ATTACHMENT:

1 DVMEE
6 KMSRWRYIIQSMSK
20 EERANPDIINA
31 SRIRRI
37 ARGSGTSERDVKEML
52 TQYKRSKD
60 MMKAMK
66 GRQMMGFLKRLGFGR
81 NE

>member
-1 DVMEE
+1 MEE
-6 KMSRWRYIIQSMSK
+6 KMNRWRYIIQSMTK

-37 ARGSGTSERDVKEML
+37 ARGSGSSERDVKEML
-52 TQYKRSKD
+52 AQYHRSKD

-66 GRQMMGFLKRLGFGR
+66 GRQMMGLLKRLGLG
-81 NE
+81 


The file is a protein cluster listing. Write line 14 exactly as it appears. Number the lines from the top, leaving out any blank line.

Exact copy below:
+6 KMNRWRYIIQSMTK